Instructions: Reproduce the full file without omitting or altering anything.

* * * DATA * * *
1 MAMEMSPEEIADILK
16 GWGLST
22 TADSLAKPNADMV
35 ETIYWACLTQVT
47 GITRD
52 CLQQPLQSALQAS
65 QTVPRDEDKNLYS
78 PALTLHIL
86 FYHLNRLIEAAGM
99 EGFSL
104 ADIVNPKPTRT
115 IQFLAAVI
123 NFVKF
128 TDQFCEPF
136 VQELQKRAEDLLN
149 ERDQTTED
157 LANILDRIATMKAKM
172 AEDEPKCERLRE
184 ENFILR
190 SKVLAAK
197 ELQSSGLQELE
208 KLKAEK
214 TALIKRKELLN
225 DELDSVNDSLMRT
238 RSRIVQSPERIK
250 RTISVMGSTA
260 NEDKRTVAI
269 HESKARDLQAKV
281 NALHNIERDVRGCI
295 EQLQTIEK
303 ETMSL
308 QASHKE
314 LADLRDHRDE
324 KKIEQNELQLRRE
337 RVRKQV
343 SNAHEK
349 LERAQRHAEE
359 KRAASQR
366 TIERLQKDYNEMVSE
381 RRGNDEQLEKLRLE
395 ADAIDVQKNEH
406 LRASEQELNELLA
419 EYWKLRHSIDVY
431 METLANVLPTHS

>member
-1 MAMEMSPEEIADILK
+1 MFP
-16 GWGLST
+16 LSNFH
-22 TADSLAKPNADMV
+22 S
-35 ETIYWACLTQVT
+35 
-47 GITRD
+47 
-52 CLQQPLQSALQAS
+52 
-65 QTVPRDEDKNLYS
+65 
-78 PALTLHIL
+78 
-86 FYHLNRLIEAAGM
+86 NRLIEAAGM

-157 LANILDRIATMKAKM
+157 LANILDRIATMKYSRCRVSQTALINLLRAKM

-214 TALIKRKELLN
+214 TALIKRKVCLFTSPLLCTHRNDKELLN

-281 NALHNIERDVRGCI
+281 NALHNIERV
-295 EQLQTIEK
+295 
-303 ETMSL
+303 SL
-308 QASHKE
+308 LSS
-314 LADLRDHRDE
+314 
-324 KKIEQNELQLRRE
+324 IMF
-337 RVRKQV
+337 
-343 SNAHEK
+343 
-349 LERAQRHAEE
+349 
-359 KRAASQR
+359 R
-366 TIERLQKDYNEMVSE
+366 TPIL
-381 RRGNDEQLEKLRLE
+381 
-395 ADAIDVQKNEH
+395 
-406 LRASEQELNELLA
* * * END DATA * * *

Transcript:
1 MAMEMSPEEIADILK
16 GWGLST
22 TADSLAKPNADMV
35 ETIYWACLTQVT
47 GITRD
52 CLQQPLQSALQAS
65 QTVPRDEDKNLYS
78 PALTLHIL
86 FYHLNRLIEAAGM
99 EGFSL
104 ADIVNPKPTRT
115 IQFLAAVI
123 NFVKF
128 TDQFCEPF
136 VQELQKRAEDLLN
149 ERDQTTED
157 LANILDRIATMKAKM
172 AEDEPKCERLRE
184 ENFILR
190 SKVLAAK
197 ELQSSGLQELE
208 KLKAEK
214 TALIKRKELLN
225 DELDSVNDSLMRT
238 RSRIVQSPERIK
250 RTISVMGSTA
260 NEDKRTVAI
269 HESKARDLQAKV
281 NALHNIERDVRGCI
295 EQLQTIEK
303 ETMSL
308 QASHKE
314 LADLRDHRDE
324 KKIEQNELQLRRE
337 RVRKQV
343 SNAHEK
349 LERAQRHAEE
359 KRAASQR
366 TIERLQKDYNEMVSE
381 RRGNDEQLEKLRLE
395 ADAIDVQKNEH
406 LRASEQELNELLA
419 EYWKLRHSIDVY
431 METLANVLPTHS

>member
-1 MAMEMSPEEIADILK
+1 MFP
-16 GWGLST
+16 LSNFH
-22 TADSLAKPNADMV
+22 S
-35 ETIYWACLTQVT
+35 
-47 GITRD
+47 
-52 CLQQPLQSALQAS
+52 
-65 QTVPRDEDKNLYS
+65 
-78 PALTLHIL
+78 
-86 FYHLNRLIEAAGM
+86 NRLIEAAGM

-157 LANILDRIATMKAKM
+157 LANILDRIATMKYSRCRVSQTALINLLRAKM

-214 TALIKRKELLN
+214 TALIKRKVCLFTSPLLCTHRNDKELLN

-281 NALHNIERDVRGCI
+281 NALHNIERV
-295 EQLQTIEK
+295 
-303 ETMSL
+303 SL
-308 QASHKE
+308 LSS
-314 LADLRDHRDE
+314 
-324 KKIEQNELQLRRE
+324 IMF
-337 RVRKQV
+337 
-343 SNAHEK
+343 
-349 LERAQRHAEE
+349 
-359 KRAASQR
+359 R
-366 TIERLQKDYNEMVSE
+366 TPIL
-381 RRGNDEQLEKLRLE
+381 
-395 ADAIDVQKNEH
+395 
-406 LRASEQELNELLA